In the book Moneyball, the Athletics front office talks about process. For example, they cared less about the result of a plate appearance than how the batter got to that result. They would rather have a batter take an outside pitch than swing at it and get a hit. By confining swings to the strike zone, batters increased their probability of getting on base, as contact was more likely to result in a hit, and walks would go up as batters refused to swing at balls.
Adam Dunn would likely be a player the Athletics would love. Look where he swings:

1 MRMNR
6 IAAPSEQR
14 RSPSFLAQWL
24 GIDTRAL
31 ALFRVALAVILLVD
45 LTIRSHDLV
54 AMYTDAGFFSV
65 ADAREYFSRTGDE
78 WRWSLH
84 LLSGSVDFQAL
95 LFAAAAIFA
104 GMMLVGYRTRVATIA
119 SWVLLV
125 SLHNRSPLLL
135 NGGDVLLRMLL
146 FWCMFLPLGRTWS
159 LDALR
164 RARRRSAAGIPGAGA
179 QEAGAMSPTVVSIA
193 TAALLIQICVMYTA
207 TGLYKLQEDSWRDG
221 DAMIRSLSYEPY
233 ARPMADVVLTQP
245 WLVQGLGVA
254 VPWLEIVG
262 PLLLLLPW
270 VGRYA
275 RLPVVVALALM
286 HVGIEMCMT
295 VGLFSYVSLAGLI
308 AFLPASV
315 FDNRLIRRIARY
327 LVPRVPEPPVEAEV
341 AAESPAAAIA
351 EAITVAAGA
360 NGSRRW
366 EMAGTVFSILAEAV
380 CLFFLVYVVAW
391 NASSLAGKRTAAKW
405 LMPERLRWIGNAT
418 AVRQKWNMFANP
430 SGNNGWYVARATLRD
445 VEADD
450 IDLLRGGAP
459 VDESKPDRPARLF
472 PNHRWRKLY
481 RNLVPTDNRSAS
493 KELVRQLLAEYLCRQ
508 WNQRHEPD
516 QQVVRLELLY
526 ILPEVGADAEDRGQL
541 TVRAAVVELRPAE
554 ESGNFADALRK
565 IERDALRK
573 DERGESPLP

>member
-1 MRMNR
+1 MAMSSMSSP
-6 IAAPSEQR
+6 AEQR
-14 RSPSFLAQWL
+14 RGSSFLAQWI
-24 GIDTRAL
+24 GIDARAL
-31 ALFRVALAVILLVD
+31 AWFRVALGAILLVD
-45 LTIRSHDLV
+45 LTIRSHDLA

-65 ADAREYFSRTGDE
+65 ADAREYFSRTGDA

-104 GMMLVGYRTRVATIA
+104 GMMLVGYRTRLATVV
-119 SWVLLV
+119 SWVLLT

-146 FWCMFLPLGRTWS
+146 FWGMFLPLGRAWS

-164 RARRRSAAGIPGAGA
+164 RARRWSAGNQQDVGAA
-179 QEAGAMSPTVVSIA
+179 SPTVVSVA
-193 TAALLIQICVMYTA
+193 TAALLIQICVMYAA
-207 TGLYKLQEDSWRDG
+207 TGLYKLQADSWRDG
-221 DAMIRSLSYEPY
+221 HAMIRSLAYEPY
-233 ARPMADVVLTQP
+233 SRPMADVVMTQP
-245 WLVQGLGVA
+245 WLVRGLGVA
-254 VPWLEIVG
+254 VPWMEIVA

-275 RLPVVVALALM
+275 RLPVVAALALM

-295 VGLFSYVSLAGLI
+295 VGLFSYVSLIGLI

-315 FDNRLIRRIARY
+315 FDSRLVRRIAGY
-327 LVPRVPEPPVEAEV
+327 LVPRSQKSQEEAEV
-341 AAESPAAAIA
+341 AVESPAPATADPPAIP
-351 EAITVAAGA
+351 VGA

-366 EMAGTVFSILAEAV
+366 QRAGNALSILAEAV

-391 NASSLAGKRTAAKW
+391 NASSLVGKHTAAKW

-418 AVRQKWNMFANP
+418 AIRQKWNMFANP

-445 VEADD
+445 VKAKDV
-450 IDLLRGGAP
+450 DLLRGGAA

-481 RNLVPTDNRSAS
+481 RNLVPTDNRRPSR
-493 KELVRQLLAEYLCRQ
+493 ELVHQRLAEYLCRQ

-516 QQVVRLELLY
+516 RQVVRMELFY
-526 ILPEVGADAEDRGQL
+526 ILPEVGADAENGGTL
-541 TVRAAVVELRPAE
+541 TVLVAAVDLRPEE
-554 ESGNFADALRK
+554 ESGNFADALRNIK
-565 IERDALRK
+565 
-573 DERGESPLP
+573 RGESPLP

In three of the four quadrants of the strike zone, Dunn does a fantastic job of swinging at balls in the zone. Even low and outside, he's not that far off.
This is where he takes pitches:
Again, low and outside is the only place where his process is off. That's where most pitchers throw to him however, and his judgement there created a hole they can exploit:
Adam gets some good calls on three of the corners, but the middle to low outside pitches belong to the hurlers. That's where they get him looking at strike three:
His chasing of the outside pitch and taking of pitches on the lower-inside corner expands the strike zone and gives opponents a spot to attack.